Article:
biologist’s hat and put on your chemist’s lab coat when you need it.

Problem GL1.1.

Our economy is driven largely by the consumption of
fossil fuels, such as heptane.  Given the following reaction for the
breakdown of heptane:

CH3CH2CH2CH2CH2CH2CH3
   +     11 O2    →    
7 CO2     +     8 H2O

Use the table of bond strengths to determine how much
energy is released when a mol of heptane is consumed.

Bond O=O C-C C-H C=O O-H
Average Bond Strength (kcal/mol) 120 80 100 190 110

a)  Start by determining the energy needed to break bonds.

b)  Determine the energy released when new bonds are made.

c)  Determine the overall energy change.

Problem GL1.2.

Use the table of bond strengths to determine how much
energy is released when a mol of octane is consumed.

CH3CH2CH2CH2CH2CH2CH2CH3
   +     12.5 O2    →    
8 CO2     +     9 H2O

Problem GL1.3.

Given an approximate C-O bond strength of 85 kcal/mol,
use the table of bond strengths to determine how much energy is released when a
mol of glucose is consumed.

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Problem GL1.4.

Provide a mechanism for the hydrolysis of ATP to ADP.

Problem GL1.5.

Suggest a possible role for magnesium ion in the
hydrolysis of ATP.

See the section on

metabolic pathways at
Henry Jakubowski’s 

Biochemistry Online.

This site is written and maintained by Chris P. Schaller, Ph.D., College of Saint Benedict / Saint John’s University. 
These materials are
available for educational use.

Send corrections to cschaller@csbsju.edu

This material is based upon work supported by the National Science Foundation
under Grant No. 1043566.

Any opinions, findings, and conclusions or recommendations expressed in this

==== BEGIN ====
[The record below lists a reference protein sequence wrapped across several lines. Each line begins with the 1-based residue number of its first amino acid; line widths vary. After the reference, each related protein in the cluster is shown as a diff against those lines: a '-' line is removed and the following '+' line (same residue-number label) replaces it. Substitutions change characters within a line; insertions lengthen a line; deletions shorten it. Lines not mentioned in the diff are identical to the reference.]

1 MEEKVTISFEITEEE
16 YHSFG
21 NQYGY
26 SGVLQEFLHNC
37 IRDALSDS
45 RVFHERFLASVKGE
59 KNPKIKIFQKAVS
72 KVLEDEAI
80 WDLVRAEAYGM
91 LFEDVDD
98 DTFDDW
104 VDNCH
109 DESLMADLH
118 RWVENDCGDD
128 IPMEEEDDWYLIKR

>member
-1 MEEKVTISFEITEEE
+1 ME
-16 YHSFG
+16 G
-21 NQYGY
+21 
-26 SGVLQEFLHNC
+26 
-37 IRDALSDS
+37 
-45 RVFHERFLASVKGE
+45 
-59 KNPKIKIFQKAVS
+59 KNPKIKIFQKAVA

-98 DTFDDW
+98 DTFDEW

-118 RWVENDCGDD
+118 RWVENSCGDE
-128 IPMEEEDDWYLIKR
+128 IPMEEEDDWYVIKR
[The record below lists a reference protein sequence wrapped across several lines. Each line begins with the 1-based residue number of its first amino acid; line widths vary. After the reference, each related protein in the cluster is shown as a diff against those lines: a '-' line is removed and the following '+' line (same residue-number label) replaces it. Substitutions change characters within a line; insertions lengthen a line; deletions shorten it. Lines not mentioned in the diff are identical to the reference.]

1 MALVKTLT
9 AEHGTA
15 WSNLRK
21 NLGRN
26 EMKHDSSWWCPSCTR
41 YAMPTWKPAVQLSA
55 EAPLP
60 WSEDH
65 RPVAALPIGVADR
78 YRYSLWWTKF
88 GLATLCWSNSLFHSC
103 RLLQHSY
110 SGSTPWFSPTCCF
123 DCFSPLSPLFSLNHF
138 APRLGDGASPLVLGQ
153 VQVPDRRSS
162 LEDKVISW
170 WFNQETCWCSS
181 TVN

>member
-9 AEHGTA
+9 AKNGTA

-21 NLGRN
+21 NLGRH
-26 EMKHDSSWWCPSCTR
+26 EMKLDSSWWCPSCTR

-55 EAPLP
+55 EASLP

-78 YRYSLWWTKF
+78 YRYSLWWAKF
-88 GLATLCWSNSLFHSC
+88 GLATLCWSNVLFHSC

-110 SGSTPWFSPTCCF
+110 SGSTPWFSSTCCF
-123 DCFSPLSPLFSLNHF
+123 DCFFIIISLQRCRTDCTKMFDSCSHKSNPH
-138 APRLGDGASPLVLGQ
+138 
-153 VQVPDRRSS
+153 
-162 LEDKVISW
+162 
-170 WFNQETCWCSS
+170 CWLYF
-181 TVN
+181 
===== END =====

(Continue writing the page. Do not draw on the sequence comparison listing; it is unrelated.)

material are those of the author(s) and do not necessarily reflect the views of
the National Science Foundation.

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Frequently Asked Questions About the energy released when sugar molecules are broken down is stored in

If you have questions that need to be answered about the topic the energy released when sugar molecules are broken down is stored in, then this section may help you solve it.

Where does the energy generated by the disintegration of sugar molecules get stored?

The energy stored in glucose is transferred to ATP during this process, which can be summarized as glucose + oxygen? carbon dioxide + water. Energy is stored in the bonds between the phosphate groups (PO4-) of the ATP molecule.

What kind of energy does the sugar molecule release?

Adenosine triphosphate, or ATP, is a chemical energy the cell can use. It is the molecule that gives energy for your cells to perform work, like moving your muscles as you walk down the street. Specifically, during cellular respiration, the energy stored in glucose is transferred to ATP (Figure below).

What is the name of the procedure that releases energy stored in sugar?